WASHINGTON — Defense Secretary Mark Esper said Sunday the Trump administration foresees no more Iranian military attacks in retaliation for the U.S. strike that killed the Islamic Republic’s most powerful general. The Pentagon chief suggested that Iran’s government is under internal threat following its downing of a Ukrainian civilian airliner.
“You can see the Iranian people are standing up and asserting their rights, their aspirations for a better government — a different regime,” Esper said.
Iranians have expressed anger over the downing of the Ukrainian flight on Wednesday and the misleading explanations from senior officials in the immediate aftermath. Later the government took the blame for the shootdown, saying it was a tragic accident caused by human error. The plane crash killed all 176 people on board, mostly Iranians and Iranian-Canadians.
Defense Secretary Mark Esper says he shares the president's opinion.
On Sunday morning, President Donald Trump tweeted his support for the Iranian protesters.
“To the leaders of Iran - DO NOT KILL YOUR PROTESTERS,” Trump wrote on Twitter. "Thousands have already been killed or imprisoned by you, and the World is watching. More importantly, the USA is watching. Turn your internet back on and let reporters roam free! Stop the killing of your great Iranian people!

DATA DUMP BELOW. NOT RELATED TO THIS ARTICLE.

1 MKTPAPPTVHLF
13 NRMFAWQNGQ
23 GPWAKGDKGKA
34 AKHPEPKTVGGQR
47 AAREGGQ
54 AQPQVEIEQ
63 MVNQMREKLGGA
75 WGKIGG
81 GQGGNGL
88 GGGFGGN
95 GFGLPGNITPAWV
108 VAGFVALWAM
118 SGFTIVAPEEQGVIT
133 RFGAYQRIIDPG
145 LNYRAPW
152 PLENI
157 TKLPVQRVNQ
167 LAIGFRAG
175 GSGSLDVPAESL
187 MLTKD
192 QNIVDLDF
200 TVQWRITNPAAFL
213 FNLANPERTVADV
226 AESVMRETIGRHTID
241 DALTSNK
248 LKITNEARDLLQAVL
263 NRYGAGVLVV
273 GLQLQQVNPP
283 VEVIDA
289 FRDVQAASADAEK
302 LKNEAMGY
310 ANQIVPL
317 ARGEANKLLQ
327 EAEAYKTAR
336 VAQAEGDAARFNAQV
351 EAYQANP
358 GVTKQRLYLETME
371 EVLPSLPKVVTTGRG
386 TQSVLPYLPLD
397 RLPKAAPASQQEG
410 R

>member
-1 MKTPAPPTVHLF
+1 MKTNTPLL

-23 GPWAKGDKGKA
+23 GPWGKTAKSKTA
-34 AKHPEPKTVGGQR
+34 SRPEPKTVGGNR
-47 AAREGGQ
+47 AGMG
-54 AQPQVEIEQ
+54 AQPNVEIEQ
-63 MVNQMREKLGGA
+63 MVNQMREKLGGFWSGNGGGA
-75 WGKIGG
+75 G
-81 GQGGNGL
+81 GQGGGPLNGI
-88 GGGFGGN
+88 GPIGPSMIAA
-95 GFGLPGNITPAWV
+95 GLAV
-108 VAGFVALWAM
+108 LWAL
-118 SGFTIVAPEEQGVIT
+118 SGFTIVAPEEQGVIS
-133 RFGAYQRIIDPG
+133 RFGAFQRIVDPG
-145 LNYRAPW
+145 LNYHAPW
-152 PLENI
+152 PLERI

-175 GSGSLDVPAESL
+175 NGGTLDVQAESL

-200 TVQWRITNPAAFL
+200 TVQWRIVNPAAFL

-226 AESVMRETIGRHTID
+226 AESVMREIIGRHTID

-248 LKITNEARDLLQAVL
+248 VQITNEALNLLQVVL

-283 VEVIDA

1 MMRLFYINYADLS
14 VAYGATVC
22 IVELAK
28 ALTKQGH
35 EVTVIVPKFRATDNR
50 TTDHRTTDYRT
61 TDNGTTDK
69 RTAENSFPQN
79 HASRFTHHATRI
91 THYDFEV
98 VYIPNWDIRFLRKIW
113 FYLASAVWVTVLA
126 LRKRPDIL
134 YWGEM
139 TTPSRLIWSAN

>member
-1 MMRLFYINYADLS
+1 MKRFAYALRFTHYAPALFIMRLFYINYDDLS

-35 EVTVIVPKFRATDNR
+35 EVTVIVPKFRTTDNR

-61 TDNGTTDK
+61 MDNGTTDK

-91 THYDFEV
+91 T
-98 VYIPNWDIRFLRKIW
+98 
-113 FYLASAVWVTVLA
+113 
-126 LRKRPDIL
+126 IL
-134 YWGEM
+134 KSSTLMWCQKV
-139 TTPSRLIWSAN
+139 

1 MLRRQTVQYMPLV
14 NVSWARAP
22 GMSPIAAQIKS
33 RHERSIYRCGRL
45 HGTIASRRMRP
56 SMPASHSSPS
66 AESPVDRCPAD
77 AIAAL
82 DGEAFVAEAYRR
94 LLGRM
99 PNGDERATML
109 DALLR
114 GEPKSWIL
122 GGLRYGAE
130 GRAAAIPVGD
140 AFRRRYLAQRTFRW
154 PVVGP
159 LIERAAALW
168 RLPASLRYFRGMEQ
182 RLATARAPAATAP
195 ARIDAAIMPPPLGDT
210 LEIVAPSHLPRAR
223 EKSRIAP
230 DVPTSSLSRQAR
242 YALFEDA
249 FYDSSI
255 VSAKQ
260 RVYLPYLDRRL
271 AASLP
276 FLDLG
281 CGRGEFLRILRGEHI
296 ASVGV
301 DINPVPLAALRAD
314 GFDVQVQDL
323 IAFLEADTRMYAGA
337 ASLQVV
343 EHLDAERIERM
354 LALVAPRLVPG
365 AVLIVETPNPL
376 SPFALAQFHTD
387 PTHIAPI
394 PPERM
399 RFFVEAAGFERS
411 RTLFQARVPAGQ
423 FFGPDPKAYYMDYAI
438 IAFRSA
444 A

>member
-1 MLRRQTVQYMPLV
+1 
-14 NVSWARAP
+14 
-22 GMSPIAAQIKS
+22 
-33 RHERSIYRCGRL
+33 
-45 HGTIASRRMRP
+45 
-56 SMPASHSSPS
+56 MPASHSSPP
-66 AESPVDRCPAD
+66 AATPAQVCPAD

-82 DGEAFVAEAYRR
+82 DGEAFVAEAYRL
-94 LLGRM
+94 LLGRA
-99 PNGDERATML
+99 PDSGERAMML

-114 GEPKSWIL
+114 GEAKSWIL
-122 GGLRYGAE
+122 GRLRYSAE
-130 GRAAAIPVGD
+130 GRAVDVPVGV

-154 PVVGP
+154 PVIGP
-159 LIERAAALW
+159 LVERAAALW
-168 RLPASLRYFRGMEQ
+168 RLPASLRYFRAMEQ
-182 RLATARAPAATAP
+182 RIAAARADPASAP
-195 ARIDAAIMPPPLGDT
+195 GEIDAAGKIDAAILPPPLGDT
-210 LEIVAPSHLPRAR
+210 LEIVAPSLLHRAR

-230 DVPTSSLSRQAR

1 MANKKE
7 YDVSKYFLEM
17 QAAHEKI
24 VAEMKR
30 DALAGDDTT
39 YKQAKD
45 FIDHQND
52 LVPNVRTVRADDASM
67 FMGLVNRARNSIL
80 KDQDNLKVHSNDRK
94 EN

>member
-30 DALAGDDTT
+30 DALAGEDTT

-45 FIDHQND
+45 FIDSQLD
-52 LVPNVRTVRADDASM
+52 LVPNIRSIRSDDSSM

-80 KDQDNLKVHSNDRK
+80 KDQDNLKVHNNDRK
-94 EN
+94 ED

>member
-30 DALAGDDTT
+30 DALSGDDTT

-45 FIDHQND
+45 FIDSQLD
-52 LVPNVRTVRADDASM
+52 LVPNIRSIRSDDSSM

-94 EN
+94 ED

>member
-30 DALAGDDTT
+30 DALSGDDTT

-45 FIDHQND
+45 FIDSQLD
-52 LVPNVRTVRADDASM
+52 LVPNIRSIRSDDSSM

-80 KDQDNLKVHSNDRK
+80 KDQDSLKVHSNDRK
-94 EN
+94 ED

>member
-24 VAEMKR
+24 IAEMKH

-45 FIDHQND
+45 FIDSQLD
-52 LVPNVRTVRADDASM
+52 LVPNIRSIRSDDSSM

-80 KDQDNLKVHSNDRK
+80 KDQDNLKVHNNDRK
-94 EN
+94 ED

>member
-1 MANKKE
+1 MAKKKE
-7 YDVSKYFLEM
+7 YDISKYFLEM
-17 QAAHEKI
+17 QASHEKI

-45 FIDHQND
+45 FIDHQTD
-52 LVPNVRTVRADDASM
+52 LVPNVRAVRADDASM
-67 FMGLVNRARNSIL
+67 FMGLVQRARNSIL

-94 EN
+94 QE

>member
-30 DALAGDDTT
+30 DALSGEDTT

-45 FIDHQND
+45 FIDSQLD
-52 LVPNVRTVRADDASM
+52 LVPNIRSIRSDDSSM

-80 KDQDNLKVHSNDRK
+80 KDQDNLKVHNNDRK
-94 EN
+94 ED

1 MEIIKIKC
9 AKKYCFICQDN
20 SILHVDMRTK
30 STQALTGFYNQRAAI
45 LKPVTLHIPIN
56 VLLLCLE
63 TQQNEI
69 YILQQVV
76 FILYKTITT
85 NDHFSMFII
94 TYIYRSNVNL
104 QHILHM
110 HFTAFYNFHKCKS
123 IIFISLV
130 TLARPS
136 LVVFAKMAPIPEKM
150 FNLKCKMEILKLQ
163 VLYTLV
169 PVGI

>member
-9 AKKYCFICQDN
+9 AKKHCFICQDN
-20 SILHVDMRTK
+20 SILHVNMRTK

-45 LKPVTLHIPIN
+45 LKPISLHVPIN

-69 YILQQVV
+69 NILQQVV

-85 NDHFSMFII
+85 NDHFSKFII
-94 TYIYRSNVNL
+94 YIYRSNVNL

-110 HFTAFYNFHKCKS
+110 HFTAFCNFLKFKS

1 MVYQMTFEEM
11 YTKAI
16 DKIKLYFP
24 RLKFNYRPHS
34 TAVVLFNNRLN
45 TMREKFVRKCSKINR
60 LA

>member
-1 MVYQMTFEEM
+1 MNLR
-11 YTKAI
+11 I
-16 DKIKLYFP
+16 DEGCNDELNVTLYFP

Esper said Iran deserves credit for taking responsibility for the shootdown.
“My hunch is it was an accident,” he said, adding that although Iranian government officials initially blamed American propaganda, they ultimately “did the right thing by admitting it.”
Esper also said the administration’s offer to negotiate a new nuclear deal with Iran without precondition still stands.
Esper said Iran’s paramilitary Quds Force still presents a threat across the Mideast, but the specific attacks he said were being planned by the late Quds Force leader, Gen. Qassem Soleimani, have been “disrupted.”
Esper was pressed to comment on Trump’s statement in a Fox News interview that the president believed Soleimani had been plotting to attack four U.S. embassies. Esper said he shared the belief that Soleimani was planning attacks on multiple U.S. facilities, but Esper did not say these included four embassies.
Esper appeared on CBS’ "Face the Nation'' and CNN’s "State of the Union.''